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Is the US economy in good shape, or in terrible shape?

27 September 2008

The comments on the FM site contribute much of its value.  Some I lift into posts, as they capture important perspectives in the debate about current affairs.  This comment by Tom Grey was posted in reply to my 26 September post A picture of the post-WWII debt supercycle.  As it represents a widely held view, I reprint his comment here and reply.

For more of Tom Grey’s writing, see his blog Liberty Dad – a World Without Dictators.

Tom Grey’s comment

Fab says: “The US financial system is burning.”

And your evidence?

  1. overpriced homes have a higher foreclosure rate, after
  2. no-money down poor speculators (liar loan users) stopped paying, causing
  3. rocket science ‘financial instruments’ used by ‘top banks’ to meltdown?

Sorry, I don’t think so.  Conservative local banks have lots of cash for good local loans. Depositors, and borrowers, DO have lots of options on where to go.  As shown in “Smaller Banks Thrive Out of the Fray of Crisis“, Washington Post, 26 September 2008 — “People Shift Money From Wall Street. to Main Street”.  The primary ‘Main Street’ purposes don’t need the Wall Street overpriced bankers. The gov’t maybe made a mistake with AIG, and certainly did with Bear Stearns — should have allowed failure.

I was wrongly in favor at the time, thinking it would be enough for stability. Your great Financial Debt graph above shows the huge need to rapidly reduce that debt. Best long term would be debt to equity swaps, between different financial institutions that were imprudent, but even more chapter 11 bankruptcies would be OK.

There are FAR TOO many ‘top bankers’. The bailout keeps too many of them. The non-financial economy doesn’t need so many of them in financial institutions — and as Lehman Bros. look for work, big companies wanting to put out bonds directly will be an increasing possibility.

Investment bankers were always just intermediaries — with special contacts more than special knowledge. Now both are easier and cheaper to come by for those with real products.

We should accept far more banking failures than we’re likely to see. With low Fed interest rates, banking failures today will NOT spill over nearly as much to the production economy. Depositors are insured, somebody will try to enforce the borrower’s promise to repay.

Where is the ‘rush’? What loans haven’t been made? The rush is to save the multi-millionaire top bankers, not the real economy.

My reply

This illustrates one reason we are so unprepared.  Years of “happy talk” by our leaders — attempting to maintain consumption and investment, avoiding panic — has resulting in most Americans being uninformed about our problems and unprepared for the inevitable correction.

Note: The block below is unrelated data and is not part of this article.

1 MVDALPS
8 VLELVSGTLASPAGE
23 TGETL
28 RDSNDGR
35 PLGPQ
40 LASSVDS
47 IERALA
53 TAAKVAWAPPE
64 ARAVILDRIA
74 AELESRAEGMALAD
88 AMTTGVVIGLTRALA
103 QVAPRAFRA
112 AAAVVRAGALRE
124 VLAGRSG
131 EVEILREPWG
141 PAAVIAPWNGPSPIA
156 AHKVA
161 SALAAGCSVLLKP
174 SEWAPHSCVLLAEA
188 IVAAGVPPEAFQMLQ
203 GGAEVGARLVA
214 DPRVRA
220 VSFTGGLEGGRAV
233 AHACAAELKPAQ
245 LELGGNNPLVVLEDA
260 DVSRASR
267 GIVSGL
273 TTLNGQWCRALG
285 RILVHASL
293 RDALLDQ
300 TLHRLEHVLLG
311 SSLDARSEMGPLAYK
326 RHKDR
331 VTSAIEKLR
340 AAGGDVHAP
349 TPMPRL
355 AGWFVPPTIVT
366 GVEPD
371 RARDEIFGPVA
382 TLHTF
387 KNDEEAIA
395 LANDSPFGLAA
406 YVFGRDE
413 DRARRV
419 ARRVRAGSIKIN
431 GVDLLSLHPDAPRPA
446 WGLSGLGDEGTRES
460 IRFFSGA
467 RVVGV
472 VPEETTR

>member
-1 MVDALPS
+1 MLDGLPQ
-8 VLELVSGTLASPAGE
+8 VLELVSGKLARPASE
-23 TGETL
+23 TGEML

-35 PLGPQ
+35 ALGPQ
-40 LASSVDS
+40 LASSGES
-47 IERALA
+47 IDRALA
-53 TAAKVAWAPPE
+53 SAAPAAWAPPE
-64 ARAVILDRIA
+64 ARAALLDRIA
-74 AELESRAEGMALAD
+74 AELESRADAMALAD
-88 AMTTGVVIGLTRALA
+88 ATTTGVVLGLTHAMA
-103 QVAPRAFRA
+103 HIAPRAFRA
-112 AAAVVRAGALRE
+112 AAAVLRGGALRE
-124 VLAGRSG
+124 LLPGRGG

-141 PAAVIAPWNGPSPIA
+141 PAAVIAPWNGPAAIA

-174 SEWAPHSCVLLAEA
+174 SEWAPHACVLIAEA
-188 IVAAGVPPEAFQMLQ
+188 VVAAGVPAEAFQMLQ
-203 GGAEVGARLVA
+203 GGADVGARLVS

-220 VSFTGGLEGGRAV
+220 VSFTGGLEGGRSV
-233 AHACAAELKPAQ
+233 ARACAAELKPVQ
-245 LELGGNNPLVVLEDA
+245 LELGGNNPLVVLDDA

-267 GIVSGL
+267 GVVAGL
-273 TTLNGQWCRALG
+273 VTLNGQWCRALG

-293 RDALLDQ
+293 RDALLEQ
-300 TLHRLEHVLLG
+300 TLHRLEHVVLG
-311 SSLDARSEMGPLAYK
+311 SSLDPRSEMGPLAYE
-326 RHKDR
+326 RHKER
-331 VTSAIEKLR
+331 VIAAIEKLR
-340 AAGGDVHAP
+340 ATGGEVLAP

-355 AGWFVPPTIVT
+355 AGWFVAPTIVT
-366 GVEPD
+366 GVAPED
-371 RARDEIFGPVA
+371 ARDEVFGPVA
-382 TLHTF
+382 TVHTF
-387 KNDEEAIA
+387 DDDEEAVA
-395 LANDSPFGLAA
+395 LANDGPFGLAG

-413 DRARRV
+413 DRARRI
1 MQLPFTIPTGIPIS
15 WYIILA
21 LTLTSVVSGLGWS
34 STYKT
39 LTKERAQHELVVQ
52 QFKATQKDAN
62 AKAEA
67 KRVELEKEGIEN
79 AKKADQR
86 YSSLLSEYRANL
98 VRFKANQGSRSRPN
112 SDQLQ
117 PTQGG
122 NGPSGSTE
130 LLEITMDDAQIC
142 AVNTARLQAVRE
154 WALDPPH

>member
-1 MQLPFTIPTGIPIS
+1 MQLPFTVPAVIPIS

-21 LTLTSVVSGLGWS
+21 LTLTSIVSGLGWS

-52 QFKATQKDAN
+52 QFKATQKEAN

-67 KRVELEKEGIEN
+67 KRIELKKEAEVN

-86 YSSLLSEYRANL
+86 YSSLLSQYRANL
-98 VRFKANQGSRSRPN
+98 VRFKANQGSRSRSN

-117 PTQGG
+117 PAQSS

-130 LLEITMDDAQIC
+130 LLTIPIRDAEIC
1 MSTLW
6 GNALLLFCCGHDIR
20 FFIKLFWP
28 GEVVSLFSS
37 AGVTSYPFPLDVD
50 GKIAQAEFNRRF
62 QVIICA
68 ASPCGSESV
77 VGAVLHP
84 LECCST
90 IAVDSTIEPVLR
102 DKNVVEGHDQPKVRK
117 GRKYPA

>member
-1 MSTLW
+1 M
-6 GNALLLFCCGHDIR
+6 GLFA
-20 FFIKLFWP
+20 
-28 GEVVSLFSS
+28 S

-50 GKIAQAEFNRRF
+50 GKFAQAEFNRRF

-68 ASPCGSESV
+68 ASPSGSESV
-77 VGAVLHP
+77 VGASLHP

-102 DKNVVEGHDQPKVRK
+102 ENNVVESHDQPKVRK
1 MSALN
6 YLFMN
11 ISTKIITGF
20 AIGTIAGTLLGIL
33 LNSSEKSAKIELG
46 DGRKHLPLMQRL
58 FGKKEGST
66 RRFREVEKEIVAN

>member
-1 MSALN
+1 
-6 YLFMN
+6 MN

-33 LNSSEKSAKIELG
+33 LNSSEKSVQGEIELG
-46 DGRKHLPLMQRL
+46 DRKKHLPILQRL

We see this in the debates on this site.  I have warned about this for several years (along with many others, both eminent experts and important institutions), and am now advocating severe measures beyond anything contemplated in the general media, while you question the existence of a major crisis!  Quite a contrast.

Tom’s 3-point summary of my evidence had no resemblance to what I said in my post, but is a widely held view of the crisis.  It is easily disproved.  I gave strong evidence refuting this theory in this post (showing the massive overbuilding of homes).  To understand the underlying causes of our crisis I suggest looking at the four graphs in A picture of the post-WWII debt supercycle.  They show why the crisis affects the US broad economy, not just mortgages of “no-money down poor speculators”.

An timeline of the crisis

The debt default process started 22 months ago, in December 2006.

  1. The mortgage brokers began to go bust.
  2. Then the asset-based commercial paper (ABCP) market vaporized, an important financing tool for corporations (from $1,200 billion in August 2007 to $750 B now, per the Fed).
  3. Foreclosures rates have risen to post-Depression highs. The aggregate value of equity in homes with mortgages is probably near zero (per Fed flow of funds statement).
  4. Default rates on auto and credit card rates our rising.
  5. We have had several large bank failures and near-failures (including two of the largest in our history, Countrywide and Washington Mutual).
  6. Two large brokerage firms have closed down, mirroring the pattern of the banks (one failed, one shotgun marriage: Lehman Brothers and Bear Stearns failed).
  7. The auction rate securities market has failed (worse than the ABCP, it is almost gone) — an important method of financing used by corporations and local municipal entities.
  8. The government had to guarantee $2T money market securities to prevent a catastrophic collapse of that key piece of the financial apparatus, as firms were “breaking the buck” and runs were starting.
  9. Treasury bill rates dipped below zero, a first since the Depression — indicating severe financial shock.
  10. Now the bolts are coming out of the municipal bond market (see this Bloomberg article).

Overview of our current situation